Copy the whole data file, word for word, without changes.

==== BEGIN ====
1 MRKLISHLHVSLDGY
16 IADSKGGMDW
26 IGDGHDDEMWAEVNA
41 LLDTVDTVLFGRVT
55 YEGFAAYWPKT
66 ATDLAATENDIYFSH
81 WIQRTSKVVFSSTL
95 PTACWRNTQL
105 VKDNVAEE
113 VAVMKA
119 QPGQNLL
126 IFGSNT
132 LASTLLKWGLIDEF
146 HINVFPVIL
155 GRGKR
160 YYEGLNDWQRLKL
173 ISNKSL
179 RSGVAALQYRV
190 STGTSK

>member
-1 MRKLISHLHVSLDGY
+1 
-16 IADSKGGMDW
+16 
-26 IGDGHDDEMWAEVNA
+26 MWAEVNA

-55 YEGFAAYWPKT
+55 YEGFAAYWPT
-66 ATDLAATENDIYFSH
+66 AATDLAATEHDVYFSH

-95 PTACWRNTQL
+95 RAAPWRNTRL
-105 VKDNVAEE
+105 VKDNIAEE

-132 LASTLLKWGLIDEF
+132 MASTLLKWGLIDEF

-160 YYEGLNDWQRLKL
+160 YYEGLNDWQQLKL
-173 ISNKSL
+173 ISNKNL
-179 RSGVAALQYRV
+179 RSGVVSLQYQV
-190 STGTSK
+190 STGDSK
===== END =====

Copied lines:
1 MRKLISHLHVSLDGY
16 IADSKGGMDW
26 IGDGHDDEMWAEVNA
41 LLDTVDTVLFGRVT
55 YEGFAAYWPKT
66 ATDLAATENDIYFSH
81 WIQRTSKVVFSSTL
95 PTACWRNTQL
105 VKDNVAEE
113 VAVMKA
119 QPGQNLL
126 IFGSNT
132 LASTLLKWGLIDEF
146 HINVFPVIL
155 GRGKR
160 YYEGLNDWQRLKL
173 ISNKSL
179 RSGVAALQYRV
190 STGTSK

>member
-1 MRKLISHLHVSLDGY
+1 
-16 IADSKGGMDW
+16 
-26 IGDGHDDEMWAEVNA
+26 MWAEVNA

-55 YEGFAAYWPKT
+55 YEGFAAYWPT
-66 ATDLAATENDIYFSH
+66 AATDLAATEHDVYFSH

-95 PTACWRNTQL
+95 RAAPWRNTRL
-105 VKDNVAEE
+105 VKDNIAEE

-132 LASTLLKWGLIDEF
+132 MASTLLKWGLIDEF

-160 YYEGLNDWQRLKL
+160 YYEGLNDWQQLKL
-173 ISNKSL
+173 ISNKNL
-179 RSGVAALQYRV
+179 RSGVVSLQYQV
-190 STGTSK
+190 STGDSK